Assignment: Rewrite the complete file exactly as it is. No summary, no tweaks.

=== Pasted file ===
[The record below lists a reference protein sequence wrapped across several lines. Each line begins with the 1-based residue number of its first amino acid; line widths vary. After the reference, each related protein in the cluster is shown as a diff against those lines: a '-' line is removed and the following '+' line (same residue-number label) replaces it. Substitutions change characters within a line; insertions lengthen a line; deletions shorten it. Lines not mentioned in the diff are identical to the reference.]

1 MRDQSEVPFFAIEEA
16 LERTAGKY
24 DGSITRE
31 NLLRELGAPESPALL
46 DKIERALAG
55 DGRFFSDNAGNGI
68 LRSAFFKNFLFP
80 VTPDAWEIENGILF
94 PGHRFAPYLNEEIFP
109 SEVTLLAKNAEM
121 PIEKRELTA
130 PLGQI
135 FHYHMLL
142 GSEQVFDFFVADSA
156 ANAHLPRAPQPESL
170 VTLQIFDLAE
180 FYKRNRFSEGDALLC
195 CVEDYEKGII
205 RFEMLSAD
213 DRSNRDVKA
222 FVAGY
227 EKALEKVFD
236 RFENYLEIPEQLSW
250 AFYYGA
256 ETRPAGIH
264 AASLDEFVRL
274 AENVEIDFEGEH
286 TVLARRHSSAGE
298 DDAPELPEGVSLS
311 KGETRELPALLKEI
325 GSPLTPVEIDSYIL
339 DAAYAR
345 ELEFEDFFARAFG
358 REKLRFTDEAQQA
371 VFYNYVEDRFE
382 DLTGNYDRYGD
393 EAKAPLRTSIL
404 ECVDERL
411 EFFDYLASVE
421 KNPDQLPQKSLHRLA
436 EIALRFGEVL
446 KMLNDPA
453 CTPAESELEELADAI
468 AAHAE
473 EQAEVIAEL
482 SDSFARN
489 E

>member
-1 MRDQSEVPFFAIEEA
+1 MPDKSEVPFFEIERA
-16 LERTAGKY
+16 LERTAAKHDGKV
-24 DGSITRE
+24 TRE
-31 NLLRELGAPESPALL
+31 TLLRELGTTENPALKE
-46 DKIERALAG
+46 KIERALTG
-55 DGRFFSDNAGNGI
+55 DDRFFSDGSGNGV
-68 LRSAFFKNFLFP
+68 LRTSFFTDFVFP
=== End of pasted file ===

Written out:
[The record below lists a reference protein sequence wrapped across several lines. Each line begins with the 1-based residue number of its first amino acid; line widths vary. After the reference, each related protein in the cluster is shown as a diff against those lines: a '-' line is removed and the following '+' line (same residue-number label) replaces it. Substitutions change characters within a line; insertions lengthen a line; deletions shorten it. Lines not mentioned in the diff are identical to the reference.]

1 MRDQSEVPFFAIEEA
16 LERTAGKY
24 DGSITRE
31 NLLRELGAPESPALL
46 DKIERALAG
55 DGRFFSDNAGNGI
68 LRSAFFKNFLFP
80 VTPDAWEIENGILF
94 PGHRFAPYLNEEIFP
109 SEVTLLAKNAEM
121 PIEKRELTA
130 PLGQI
135 FHYHMLL
142 GSEQVFDFFVADSA
156 ANAHLPRAPQPESL
170 VTLQIFDLAE
180 FYKRNRFSEGDALLC
195 CVEDYEKGII
205 RFEMLSAD
213 DRSNRDVKA
222 FVAGY
227 EKALEKVFD
236 RFENYLEIPEQLSW
250 AFYYGA
256 ETRPAGIH
264 AASLDEFVRL
274 AENVEIDFEGEH
286 TVLARRHSSAGE
298 DDAPELPEGVSLS
311 KGETRELPALLKEI
325 GSPLTPVEIDSYIL
339 DAAYAR
345 ELEFEDFFARAFG
358 REKLRFTDEAQQA
371 VFYNYVEDRFE
382 DLTGNYDRYGD
393 EAKAPLRTSIL
404 ECVDERL
411 EFFDYLASVE
421 KNPDQLPQKSLHRLA
436 EIALRFGEVL
446 KMLNDPA
453 CTPAESELEELADAI
468 AAHAE
473 EQAEVIAEL
482 SDSFARN
489 E

>member
-1 MRDQSEVPFFAIEEA
+1 MPDKSEVPFFEIERA
-16 LERTAGKY
+16 LERTAAKHDGKV
-24 DGSITRE
+24 TRE
-31 NLLRELGAPESPALL
+31 TLLRELGTTENPALKE
-46 DKIERALAG
+46 KIERALTG
-55 DGRFFSDNAGNGI
+55 DDRFFSDGSGNGV
-68 LRSAFFKNFLFP
+68 LRTSFFTDFVFP